By Victoria Rovine
University of Florida (formerly University of Iowa)

Democratic Republic of the Congo; Kuba peoples

Hat and pin

Fiber, iron

H. 6.35 cm (2 1/2 in)

University of Iowa Stanley Museum of Art, Gift of Mr. and Mrs. William L. Brown, 1974.87a-b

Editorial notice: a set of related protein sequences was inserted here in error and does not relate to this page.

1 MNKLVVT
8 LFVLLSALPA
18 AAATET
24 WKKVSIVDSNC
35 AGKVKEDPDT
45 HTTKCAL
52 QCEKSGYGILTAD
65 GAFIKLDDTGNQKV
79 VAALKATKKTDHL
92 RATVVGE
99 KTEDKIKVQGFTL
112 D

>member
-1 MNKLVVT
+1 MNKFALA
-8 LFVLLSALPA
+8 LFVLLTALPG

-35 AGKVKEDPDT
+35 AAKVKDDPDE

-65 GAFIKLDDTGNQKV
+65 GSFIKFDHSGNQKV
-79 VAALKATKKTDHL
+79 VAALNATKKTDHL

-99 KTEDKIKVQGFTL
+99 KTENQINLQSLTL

Traditionally, a laket (raffia hat) was worn by all Kuba men, pinned to a tuft of hair on top of their head. This basketry cap was their most basic form of headgear, made in unadorned styles such as this one, as well as in more ornate variations. The most basic lakets are used in initiation ceremonies to indicate the new status of young men as they become adults, part of the change in attire that marks their emergence from initiation camps. More elaborate types, decorated with shells, knotted fibers, animal fur, and other materials, mark various ranks in the Kuba hierarchy. Today, although many Kuba men choose to wear Western-style clothing, the laket is still worn as a symbol of ethnic identity.